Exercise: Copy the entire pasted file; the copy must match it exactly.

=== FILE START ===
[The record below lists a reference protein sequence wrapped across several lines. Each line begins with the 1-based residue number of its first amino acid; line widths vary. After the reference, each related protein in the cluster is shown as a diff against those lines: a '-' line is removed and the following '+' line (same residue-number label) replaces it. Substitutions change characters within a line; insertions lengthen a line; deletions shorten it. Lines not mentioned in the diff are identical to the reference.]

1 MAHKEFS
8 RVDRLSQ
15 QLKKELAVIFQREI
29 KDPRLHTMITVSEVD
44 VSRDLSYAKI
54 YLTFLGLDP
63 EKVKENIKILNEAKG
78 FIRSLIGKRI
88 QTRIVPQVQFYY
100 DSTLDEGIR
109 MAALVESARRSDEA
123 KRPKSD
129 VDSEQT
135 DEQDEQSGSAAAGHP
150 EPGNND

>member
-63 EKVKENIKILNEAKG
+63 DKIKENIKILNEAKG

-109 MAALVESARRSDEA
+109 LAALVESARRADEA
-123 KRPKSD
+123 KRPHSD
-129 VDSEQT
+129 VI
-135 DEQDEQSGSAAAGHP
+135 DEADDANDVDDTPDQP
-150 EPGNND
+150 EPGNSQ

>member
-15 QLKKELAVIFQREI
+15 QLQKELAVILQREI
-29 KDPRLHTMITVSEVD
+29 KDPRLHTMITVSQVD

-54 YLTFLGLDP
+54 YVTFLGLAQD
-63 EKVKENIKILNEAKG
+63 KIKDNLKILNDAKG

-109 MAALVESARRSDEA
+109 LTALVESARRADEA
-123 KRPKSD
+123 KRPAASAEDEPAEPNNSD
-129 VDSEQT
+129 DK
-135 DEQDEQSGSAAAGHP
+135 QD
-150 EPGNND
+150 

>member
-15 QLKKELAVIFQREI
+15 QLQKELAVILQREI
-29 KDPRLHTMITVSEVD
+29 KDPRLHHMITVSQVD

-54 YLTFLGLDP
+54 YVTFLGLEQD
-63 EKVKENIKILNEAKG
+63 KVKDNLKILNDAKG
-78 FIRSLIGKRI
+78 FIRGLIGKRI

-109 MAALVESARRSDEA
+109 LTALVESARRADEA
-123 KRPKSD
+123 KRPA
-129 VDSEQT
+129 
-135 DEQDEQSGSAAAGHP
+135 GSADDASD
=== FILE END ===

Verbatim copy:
[The record below lists a reference protein sequence wrapped across several lines. Each line begins with the 1-based residue number of its first amino acid; line widths vary. After the reference, each related protein in the cluster is shown as a diff against those lines: a '-' line is removed and the following '+' line (same residue-number label) replaces it. Substitutions change characters within a line; insertions lengthen a line; deletions shorten it. Lines not mentioned in the diff are identical to the reference.]

1 MAHKEFS
8 RVDRLSQ
15 QLKKELAVIFQREI
29 KDPRLHTMITVSEVD
44 VSRDLSYAKI
54 YLTFLGLDP
63 EKVKENIKILNEAKG
78 FIRSLIGKRI
88 QTRIVPQVQFYY
100 DSTLDEGIR
109 MAALVESARRSDEA
123 KRPKSD
129 VDSEQT
135 DEQDEQSGSAAAGHP
150 EPGNND

>member
-63 EKVKENIKILNEAKG
+63 DKIKENIKILNEAKG

-109 MAALVESARRSDEA
+109 LAALVESARRADEA
-123 KRPKSD
+123 KRPHSD
-129 VDSEQT
+129 VI
-135 DEQDEQSGSAAAGHP
+135 DEADDANDVDDTPDQP
-150 EPGNND
+150 EPGNSQ

>member
-15 QLKKELAVIFQREI
+15 QLQKELAVILQREI
-29 KDPRLHTMITVSEVD
+29 KDPRLHTMITVSQVD

-54 YLTFLGLDP
+54 YVTFLGLAQD
-63 EKVKENIKILNEAKG
+63 KIKDNLKILNDAKG

-109 MAALVESARRSDEA
+109 LTALVESARRADEA
-123 KRPKSD
+123 KRPAASAEDEPAEPNNSD
-129 VDSEQT
+129 DK
-135 DEQDEQSGSAAAGHP
+135 QD
-150 EPGNND
+150 

>member
-15 QLKKELAVIFQREI
+15 QLQKELAVILQREI
-29 KDPRLHTMITVSEVD
+29 KDPRLHHMITVSQVD

-54 YLTFLGLDP
+54 YVTFLGLEQD
-63 EKVKENIKILNEAKG
+63 KVKDNLKILNDAKG
-78 FIRSLIGKRI
+78 FIRGLIGKRI

-109 MAALVESARRSDEA
+109 LTALVESARRADEA
-123 KRPKSD
+123 KRPA
-129 VDSEQT
+129 
-135 DEQDEQSGSAAAGHP
+135 GSADDASD